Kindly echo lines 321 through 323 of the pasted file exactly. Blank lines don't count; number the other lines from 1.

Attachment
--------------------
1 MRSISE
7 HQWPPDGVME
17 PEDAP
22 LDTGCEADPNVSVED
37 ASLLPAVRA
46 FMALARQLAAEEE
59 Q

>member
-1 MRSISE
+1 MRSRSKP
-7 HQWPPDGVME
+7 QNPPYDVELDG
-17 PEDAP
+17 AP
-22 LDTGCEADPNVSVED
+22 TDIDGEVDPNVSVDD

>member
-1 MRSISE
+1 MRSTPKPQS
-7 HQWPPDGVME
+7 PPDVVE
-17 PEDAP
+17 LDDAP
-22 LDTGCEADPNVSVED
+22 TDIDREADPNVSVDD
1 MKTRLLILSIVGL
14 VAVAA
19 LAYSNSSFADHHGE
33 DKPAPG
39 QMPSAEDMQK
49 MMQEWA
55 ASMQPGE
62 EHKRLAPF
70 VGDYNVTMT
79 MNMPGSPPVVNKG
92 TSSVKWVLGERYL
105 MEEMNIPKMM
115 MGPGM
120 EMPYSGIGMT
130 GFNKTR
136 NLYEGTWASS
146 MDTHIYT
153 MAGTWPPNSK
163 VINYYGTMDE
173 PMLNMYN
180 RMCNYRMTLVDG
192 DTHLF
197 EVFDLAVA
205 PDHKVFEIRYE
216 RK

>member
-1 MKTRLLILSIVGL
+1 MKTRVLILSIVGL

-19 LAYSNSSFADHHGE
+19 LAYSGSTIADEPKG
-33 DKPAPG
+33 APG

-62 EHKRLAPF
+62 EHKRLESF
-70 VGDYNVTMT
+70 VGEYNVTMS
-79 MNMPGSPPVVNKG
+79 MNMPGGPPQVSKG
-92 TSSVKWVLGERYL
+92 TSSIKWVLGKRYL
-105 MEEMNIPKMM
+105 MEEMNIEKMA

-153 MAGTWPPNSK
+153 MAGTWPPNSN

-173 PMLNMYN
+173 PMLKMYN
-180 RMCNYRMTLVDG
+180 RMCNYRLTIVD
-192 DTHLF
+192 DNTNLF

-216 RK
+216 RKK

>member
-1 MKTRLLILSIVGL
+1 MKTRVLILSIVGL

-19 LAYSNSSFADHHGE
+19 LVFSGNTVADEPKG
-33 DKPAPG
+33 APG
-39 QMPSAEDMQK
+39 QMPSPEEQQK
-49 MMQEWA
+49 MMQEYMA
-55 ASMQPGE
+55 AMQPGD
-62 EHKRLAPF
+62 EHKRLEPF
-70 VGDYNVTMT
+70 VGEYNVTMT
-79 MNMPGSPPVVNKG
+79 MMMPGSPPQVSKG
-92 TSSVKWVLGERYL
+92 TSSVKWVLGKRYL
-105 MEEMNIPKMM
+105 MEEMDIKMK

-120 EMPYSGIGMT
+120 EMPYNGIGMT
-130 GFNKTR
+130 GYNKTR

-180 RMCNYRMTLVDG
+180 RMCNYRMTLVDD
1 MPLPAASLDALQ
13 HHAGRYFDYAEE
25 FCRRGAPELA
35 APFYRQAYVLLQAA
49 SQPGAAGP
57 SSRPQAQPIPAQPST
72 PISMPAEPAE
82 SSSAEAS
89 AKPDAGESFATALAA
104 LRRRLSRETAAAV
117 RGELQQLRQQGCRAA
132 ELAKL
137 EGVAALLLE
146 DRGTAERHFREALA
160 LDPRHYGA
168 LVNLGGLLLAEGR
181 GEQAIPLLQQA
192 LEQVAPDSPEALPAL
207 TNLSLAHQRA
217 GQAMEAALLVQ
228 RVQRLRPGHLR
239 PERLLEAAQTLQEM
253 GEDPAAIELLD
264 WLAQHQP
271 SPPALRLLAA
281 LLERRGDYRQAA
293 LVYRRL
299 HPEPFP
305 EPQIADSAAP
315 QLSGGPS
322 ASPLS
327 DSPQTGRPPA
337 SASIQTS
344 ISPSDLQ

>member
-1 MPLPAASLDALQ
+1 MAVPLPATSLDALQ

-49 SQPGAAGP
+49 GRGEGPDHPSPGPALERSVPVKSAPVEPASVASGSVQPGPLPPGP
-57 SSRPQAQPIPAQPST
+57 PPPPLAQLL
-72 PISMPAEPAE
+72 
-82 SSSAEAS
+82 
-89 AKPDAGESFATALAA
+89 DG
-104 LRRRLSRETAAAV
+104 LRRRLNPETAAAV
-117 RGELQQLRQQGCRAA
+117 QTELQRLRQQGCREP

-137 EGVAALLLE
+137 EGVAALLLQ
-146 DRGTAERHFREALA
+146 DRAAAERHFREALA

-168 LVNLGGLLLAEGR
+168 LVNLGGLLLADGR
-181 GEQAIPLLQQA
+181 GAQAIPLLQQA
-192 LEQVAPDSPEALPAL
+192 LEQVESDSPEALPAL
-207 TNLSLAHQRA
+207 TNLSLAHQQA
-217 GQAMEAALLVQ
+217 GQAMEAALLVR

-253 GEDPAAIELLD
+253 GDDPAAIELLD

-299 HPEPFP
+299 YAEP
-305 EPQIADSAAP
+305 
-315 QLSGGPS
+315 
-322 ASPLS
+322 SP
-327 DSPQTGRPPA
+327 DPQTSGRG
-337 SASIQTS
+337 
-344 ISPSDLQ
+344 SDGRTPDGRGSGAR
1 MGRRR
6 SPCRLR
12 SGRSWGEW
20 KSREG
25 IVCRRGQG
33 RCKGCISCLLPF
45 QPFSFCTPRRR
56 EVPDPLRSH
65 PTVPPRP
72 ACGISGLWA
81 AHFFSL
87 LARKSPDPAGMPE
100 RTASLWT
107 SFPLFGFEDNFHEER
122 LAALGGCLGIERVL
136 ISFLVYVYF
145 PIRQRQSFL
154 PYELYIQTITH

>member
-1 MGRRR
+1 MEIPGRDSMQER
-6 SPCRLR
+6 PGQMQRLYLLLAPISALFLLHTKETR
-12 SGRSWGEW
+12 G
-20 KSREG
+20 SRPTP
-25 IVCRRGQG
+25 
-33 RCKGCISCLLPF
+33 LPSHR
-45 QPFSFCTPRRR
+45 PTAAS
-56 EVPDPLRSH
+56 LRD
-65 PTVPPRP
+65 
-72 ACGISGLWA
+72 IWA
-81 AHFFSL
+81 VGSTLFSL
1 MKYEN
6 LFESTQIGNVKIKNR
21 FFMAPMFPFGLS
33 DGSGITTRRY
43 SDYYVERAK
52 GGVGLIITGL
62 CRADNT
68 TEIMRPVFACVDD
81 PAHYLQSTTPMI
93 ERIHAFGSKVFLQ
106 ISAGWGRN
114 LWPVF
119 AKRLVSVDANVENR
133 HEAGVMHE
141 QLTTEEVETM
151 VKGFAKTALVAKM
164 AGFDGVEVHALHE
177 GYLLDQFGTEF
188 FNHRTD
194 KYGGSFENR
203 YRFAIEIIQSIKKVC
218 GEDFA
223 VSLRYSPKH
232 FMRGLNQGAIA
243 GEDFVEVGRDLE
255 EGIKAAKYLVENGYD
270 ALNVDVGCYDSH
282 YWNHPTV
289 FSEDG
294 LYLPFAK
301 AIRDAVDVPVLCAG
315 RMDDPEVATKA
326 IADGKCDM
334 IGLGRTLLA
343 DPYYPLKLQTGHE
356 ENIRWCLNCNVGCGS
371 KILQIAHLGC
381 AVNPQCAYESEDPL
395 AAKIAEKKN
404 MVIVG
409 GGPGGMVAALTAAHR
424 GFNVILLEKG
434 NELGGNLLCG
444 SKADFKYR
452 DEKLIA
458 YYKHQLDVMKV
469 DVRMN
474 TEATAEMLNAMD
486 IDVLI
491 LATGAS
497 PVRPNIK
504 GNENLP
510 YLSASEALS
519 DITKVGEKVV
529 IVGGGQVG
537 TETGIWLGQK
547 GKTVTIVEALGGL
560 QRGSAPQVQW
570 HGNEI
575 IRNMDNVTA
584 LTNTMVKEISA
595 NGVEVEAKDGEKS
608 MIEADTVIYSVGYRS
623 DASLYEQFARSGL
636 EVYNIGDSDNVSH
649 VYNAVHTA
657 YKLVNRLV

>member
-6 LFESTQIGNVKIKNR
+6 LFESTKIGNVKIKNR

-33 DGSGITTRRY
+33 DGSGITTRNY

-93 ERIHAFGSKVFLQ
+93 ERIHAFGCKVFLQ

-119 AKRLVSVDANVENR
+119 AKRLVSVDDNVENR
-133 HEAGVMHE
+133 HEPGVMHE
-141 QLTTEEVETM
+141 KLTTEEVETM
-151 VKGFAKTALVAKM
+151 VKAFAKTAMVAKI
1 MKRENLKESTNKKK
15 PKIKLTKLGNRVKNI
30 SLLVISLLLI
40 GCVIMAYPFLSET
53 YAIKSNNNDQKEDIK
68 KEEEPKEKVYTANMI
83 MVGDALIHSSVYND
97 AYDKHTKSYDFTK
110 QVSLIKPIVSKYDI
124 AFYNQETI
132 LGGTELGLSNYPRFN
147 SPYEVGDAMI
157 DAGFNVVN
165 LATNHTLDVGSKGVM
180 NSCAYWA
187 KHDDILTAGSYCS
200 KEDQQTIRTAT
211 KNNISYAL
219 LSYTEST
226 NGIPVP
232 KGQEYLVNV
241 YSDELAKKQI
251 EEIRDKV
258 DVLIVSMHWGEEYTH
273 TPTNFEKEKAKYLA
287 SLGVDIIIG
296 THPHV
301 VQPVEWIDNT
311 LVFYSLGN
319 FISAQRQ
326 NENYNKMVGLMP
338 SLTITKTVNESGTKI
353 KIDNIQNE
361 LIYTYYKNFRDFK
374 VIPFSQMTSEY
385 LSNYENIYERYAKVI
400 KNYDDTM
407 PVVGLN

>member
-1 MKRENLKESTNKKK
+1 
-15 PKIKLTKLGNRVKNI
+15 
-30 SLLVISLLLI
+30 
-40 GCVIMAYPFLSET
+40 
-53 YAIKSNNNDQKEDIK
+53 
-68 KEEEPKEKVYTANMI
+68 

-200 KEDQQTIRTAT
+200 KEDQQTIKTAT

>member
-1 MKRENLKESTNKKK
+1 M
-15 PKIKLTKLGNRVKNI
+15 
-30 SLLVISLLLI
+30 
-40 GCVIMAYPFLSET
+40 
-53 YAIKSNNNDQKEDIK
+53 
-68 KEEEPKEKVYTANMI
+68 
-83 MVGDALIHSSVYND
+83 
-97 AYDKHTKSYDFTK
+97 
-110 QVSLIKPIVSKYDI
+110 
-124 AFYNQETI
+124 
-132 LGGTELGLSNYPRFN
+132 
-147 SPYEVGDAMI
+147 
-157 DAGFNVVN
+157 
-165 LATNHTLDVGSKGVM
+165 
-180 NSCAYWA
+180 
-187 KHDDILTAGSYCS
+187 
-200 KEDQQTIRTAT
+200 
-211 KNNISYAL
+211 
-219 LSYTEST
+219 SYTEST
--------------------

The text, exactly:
132 LGGTELGLSNYPRFN
147 SPYEVGDAMI
157 DAGFNVVN